TRIGEMINAL NEURALGIA

 
 

TRIGEMINAL NEURALGIA

Trigeminal neuralgia (formerly called Tic douloureux) is a pain affecting the trigeminal nerve (V nerve), which is responsible for transmitting facial sensations.

It’s a chronic condition, which affects more women than men and usually starts in adulthood (after the age of 50).

In up to 95% of cases, a contact or compression is identified by a normal blood vessel, which “irritates” the nerve sheath at its entrance to the brainstem. More rarely, in secondary cases, it can be associated with pathologies such as multiple sclerosis, compressive lesions such as tumours or complications following surgical interventions.
 
 
 
SIGNS AND SYMPTOMS
Trigeminal neuralgia is manifest by episodes of pain that can affect the jaw region, the malar region, the teeth, the gums and, less frequently, the forehead and periorbital region.

It’s characterized by:
  • Sudden severe pain, lasting a fraction of a second to a few minutes;
  • Electric shock-like pain;
  • Seizures can arise spontaneously, but are typically triggered by talking, chewing, brushing teeth or just touching the painful face region - when shaving, for example.

Initially the pain episodes may be mild and short, but trigeminal neuralgia may progress and cause frequent and excruciating attacks of pain, becoming very disabling.

  • Electric shock-like pain;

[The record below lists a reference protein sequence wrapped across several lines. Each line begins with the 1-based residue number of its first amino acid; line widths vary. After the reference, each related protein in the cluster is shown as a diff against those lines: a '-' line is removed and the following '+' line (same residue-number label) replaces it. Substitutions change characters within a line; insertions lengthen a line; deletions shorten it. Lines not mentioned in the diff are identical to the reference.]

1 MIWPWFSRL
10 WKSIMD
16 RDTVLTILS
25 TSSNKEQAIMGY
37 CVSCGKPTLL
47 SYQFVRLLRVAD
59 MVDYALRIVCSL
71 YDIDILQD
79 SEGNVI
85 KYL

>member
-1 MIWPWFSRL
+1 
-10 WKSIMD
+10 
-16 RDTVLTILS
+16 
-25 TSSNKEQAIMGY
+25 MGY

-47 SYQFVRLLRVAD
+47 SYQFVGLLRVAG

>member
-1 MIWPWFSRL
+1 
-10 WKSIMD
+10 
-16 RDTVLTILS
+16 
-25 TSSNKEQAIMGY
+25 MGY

• Seizures can arise spontaneously, but are typically triggered by talking, chewing, brushing teeth or just touching the painful face region - when shaving, for example.

Initially the pain episodes may be mild and short, but trigeminal neuralgia may progress and cause frequent and excruciating attacks of pain, becoming very disabling.

 
 
 
DIAGNOSIS
Given the location of the pain, patients frequently first resort to dentists with ineffective dental procedures. In fact, the clinical history and neurological examination are essential for a correct diagnosis. The use of complementary imaging tests, namely Magnetic Resonance, are important to identify neuro-vascular contacts or underlying pathology.

 
 
 
TREATMENT
Trigeminal neuralgia pain does not respond usually to common over-the-counter analgesics. It requires specialized medical follow-up and the institution of drugs such as anticonvulsants or antispasmodics is recommended. Dose adjustments should be monitored frequently, taking into account their adverse effects. In some cases, it may be necessary to use botulinum toxin.

In cases refractory to medical therapy, microvascular decompression by surgical approach or radiosurgery (Gamma knife) may be considered.